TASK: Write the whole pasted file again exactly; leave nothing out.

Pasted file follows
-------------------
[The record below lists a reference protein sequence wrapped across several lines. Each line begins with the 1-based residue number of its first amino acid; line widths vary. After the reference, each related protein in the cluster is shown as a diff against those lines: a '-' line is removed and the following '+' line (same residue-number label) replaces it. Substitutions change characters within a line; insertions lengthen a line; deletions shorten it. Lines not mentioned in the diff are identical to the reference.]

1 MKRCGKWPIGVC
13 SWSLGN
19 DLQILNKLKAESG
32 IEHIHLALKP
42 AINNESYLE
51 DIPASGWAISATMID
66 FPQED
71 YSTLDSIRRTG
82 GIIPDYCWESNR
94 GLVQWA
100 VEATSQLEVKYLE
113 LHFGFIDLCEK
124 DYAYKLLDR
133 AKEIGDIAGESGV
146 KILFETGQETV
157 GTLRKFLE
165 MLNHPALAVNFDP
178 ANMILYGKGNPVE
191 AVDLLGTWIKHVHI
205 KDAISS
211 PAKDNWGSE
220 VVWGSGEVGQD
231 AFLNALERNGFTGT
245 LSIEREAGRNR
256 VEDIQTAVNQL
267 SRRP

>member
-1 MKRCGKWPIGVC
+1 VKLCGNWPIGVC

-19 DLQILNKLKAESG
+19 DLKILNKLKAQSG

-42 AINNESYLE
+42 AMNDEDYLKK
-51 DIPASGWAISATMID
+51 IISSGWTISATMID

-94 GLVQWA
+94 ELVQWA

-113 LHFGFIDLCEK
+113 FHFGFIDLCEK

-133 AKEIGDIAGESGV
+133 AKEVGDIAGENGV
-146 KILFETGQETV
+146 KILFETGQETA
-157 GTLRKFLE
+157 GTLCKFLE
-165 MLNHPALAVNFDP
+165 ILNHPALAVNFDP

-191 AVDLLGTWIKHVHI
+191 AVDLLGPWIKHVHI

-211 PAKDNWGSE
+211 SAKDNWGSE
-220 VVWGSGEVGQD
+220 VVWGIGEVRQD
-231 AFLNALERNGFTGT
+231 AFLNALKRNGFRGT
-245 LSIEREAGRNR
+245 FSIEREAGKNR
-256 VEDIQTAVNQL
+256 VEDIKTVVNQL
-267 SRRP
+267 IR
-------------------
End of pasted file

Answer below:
[The record below lists a reference protein sequence wrapped across several lines. Each line begins with the 1-based residue number of its first amino acid; line widths vary. After the reference, each related protein in the cluster is shown as a diff against those lines: a '-' line is removed and the following '+' line (same residue-number label) replaces it. Substitutions change characters within a line; insertions lengthen a line; deletions shorten it. Lines not mentioned in the diff are identical to the reference.]

1 MKRCGKWPIGVC
13 SWSLGN
19 DLQILNKLKAESG
32 IEHIHLALKP
42 AINNESYLE
51 DIPASGWAISATMID
66 FPQED
71 YSTLDSIRRTG
82 GIIPDYCWESNR
94 GLVQWA
100 VEATSQLEVKYLE
113 LHFGFIDLCEK
124 DYAYKLLDR
133 AKEIGDIAGESGV
146 KILFETGQETV
157 GTLRKFLE
165 MLNHPALAVNFDP
178 ANMILYGKGNPVE
191 AVDLLGTWIKHVHI
205 KDAISS
211 PAKDNWGSE
220 VVWGSGEVGQD
231 AFLNALERNGFTGT
245 LSIEREAGRNR
256 VEDIQTAVNQL
267 SRRP

>member
-1 MKRCGKWPIGVC
+1 VKLCGNWPIGVC

-19 DLQILNKLKAESG
+19 DLKILNKLKAQSG

-42 AINNESYLE
+42 AMNDEDYLKK
-51 DIPASGWAISATMID
+51 IISSGWTISATMID

-94 GLVQWA
+94 ELVQWA

-113 LHFGFIDLCEK
+113 FHFGFIDLCEK

-133 AKEIGDIAGESGV
+133 AKEVGDIAGENGV
-146 KILFETGQETV
+146 KILFETGQETA
-157 GTLRKFLE
+157 GTLCKFLE
-165 MLNHPALAVNFDP
+165 ILNHPALAVNFDP

-191 AVDLLGTWIKHVHI
+191 AVDLLGPWIKHVHI

-211 PAKDNWGSE
+211 SAKDNWGSE
-220 VVWGSGEVGQD
+220 VVWGIGEVRQD
-231 AFLNALERNGFTGT
+231 AFLNALKRNGFRGT
-245 LSIEREAGRNR
+245 FSIEREAGKNR
-256 VEDIQTAVNQL
+256 VEDIKTVVNQL
-267 SRRP
+267 IR